Names are short and pretty easy for a char-rnn network to re-arrange and re-combine into something that sounds vaguely plausible to us, so many of her projects have involved naming conventions.

Cheese Breeze and beer please

Training the network on 1,500 names from the My Little Pony Friendship is Magic Wiki, she had one experiment naming new My Little Ponies. With names like "Rainbow Dash" and "Fluttershy" already extant in the Ponyverse, this one was marked as a partial success. While plausible ponies like Sunshine Star and Glowberry were produced, there were also ponies like Cheese Breeze, Apple Ronch, and Groan.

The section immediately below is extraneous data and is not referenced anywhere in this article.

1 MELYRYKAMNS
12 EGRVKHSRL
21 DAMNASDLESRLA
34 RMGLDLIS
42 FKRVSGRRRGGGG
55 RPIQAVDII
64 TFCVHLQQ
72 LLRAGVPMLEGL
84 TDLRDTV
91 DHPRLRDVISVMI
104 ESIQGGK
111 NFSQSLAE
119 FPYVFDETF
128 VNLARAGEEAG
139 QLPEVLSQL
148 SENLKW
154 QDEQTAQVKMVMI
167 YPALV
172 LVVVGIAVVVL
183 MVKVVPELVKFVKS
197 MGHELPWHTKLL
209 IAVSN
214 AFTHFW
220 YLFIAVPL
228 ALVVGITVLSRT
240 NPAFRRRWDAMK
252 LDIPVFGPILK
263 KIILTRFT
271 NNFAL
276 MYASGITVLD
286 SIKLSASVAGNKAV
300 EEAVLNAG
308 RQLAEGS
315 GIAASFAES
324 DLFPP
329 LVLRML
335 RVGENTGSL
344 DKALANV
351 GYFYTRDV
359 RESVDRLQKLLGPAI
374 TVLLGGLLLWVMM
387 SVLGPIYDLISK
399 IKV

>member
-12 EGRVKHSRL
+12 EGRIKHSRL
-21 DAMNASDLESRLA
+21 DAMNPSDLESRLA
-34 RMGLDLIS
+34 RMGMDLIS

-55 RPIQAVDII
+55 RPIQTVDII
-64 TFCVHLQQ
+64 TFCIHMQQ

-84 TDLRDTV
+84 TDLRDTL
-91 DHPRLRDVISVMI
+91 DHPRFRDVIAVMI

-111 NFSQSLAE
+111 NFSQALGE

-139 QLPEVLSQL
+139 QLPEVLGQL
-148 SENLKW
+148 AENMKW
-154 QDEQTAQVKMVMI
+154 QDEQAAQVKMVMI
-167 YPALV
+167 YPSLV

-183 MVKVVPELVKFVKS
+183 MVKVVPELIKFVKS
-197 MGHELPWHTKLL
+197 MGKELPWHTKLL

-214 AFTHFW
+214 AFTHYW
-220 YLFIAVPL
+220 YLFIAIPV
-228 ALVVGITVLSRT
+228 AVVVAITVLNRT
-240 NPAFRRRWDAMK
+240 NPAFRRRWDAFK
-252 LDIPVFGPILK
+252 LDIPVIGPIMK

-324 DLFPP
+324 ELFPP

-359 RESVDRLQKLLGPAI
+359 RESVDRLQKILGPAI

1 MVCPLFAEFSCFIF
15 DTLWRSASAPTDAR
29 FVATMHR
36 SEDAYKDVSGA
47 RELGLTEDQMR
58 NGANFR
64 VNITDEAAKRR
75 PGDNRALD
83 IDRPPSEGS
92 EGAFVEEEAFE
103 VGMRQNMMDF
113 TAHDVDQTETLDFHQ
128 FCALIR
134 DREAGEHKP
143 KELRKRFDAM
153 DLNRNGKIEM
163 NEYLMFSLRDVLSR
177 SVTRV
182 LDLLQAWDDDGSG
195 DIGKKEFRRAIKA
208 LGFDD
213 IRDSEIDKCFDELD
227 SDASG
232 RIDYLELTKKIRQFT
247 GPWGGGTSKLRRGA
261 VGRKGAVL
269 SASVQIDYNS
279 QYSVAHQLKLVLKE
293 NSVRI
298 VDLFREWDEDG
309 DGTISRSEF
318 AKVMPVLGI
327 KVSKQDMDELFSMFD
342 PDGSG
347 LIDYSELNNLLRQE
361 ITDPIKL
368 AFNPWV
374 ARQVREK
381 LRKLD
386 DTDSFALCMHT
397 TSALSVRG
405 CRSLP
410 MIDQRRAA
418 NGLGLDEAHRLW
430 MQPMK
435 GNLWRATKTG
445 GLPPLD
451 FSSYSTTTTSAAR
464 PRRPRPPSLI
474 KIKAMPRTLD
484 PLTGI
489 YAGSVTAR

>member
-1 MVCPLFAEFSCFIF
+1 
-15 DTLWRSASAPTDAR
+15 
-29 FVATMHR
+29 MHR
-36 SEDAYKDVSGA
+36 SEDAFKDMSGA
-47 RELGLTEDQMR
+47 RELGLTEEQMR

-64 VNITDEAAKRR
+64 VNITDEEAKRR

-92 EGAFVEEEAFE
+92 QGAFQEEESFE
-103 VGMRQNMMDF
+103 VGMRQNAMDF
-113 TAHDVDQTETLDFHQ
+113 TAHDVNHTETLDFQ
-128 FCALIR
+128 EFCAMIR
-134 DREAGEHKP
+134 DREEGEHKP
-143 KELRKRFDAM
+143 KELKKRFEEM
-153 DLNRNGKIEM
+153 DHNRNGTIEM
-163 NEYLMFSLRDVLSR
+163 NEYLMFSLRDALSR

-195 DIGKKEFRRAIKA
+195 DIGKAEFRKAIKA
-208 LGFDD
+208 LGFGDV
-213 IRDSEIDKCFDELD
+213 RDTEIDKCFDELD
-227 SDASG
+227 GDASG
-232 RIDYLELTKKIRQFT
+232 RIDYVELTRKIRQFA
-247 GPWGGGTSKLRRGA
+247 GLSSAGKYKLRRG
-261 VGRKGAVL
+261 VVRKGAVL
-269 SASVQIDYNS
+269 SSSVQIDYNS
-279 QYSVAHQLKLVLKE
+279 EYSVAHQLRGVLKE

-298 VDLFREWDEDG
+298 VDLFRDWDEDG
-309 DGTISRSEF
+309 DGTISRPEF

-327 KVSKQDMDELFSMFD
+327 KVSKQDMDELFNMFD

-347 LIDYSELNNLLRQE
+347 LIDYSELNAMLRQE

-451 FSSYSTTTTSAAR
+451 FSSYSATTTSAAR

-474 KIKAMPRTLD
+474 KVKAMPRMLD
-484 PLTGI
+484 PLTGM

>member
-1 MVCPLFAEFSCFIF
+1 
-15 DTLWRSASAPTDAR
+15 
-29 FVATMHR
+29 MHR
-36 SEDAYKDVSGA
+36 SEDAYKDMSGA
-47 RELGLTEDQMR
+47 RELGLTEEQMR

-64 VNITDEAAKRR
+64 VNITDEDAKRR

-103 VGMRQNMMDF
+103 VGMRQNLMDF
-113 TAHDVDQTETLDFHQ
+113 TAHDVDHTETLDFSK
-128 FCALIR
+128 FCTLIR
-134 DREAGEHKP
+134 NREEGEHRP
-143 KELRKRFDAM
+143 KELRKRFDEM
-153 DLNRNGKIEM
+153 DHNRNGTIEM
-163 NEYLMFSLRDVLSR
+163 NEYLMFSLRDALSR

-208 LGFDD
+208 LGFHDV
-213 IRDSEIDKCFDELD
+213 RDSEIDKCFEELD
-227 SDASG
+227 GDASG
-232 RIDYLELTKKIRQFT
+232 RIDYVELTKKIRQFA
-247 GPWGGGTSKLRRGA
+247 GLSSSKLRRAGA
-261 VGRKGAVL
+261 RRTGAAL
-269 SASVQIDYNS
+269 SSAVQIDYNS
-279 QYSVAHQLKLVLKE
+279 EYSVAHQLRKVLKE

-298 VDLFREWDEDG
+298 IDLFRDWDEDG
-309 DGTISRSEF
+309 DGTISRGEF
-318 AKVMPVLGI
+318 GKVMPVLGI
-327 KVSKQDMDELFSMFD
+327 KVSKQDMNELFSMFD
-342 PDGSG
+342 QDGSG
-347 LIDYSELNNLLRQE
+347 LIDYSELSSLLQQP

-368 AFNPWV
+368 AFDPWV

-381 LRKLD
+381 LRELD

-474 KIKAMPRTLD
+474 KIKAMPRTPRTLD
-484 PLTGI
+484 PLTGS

Another similar project created craft beer names, with a delightful degree of realism. Look out for the Dang River IPA, Frog Trail Amber Ale, and the Sir Coffee Stout on your next trip to the neural network taproom.

May the farce be with you

Another project creating Star Wars character names unsurprisingly produced a lot of Siths at the lowest creativity levels, including "Darth Darth." And wasn't Darth Teen the villain in The Force Awakens?

She also created one for Star Wars planets (with extant names like "Tatooine," and "Hoth," anything is possible) and used @i_find_planets to flesh out their descriptions. If you haven't had your personal planet found, we recommend tweeting "Planet, please!" at @i_find_planets for a planet of your very own.

Foppin and Popchop